A comic strip is a sequence of drawings arranged in interrelated panels to display brief humor or form a narrative, often serialized, with text in balloons and captions. Throughout the 20th century and into the 21st, these were published in newspapers, with horizontal strips printed in black-and-white in daily newspapers, while Sunday newspapers offered longer sequences in special color comics sections.
Strips are written and drawn by a comics artist or cartoonist. As the name implies, comic strips can be humorous (for example, ‘gag-a-day’ strips such as ‘Blondie’ or ‘Marmaduke’). Starting in the late 1920s, comic strips expanded from their mirthful origins to feature adventure stories, as seen in ‘Popeye,’ ‘Captain Easy,’ ‘Buck Rogers,’ ‘Tarzan,’ and ‘The Adventures of Tintin.’ Soap-opera continuity strips such as ‘Judge Parker’ and ‘Mary Worth’ gained popularity in the 1940s. All are called, generically, comic strips, though cartoonist Will Eisner has suggested that ‘sequential art’ would be a better name.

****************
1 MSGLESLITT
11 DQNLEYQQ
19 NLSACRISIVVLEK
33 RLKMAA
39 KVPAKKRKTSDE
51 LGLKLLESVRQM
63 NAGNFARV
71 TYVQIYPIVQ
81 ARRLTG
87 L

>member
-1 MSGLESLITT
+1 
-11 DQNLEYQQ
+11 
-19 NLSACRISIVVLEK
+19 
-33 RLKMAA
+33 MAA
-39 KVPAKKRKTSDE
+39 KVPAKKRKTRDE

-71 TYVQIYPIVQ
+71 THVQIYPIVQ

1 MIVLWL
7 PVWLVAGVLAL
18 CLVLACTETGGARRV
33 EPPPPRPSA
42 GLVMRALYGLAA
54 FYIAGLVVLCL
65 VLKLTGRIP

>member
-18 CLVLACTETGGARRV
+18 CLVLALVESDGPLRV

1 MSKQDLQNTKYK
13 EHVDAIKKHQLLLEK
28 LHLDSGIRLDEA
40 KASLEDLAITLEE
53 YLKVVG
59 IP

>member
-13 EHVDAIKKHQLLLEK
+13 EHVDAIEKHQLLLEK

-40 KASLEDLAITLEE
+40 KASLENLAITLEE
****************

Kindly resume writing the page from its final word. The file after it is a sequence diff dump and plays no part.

‘Army Man‘ (tagline: ‘America’s Only Magazine’) was a short-lived comedy magazine published in the late 1980s by George Meyer, the acclaimed writer for ‘The Simpsons.’ The magazine consisted mostly of very short and very surreal jokes, along with some cartoons. Each issue also featured Jack Handey’s ‘Deep Thoughts,’ as well as other pieces written by him. Only three issues were ever published. Although Army Man was never widely distributed, it gathered a lot of attention in the comedy world.
Two of its writers (John Swartzwelder and Jon Vitti) were picked up alongside Meyer to be part of the original writing staff of ‘The Simpsons’ by the show’s developer and show-runner Sam Simon, an enormous fan of the magazine. Eventually other ‘Army Man’ writers would go on to write for ‘The Simpsons’ in later seasons. The writers were usually people Meyer knew from his years at the ‘Harvard Lampoon’ or who worked with him in TV shows like ‘Late Night with David Letterman,’ ‘The New Show,’ ‘Not Necessarily The News,’ and ‘Saturday Night Live.’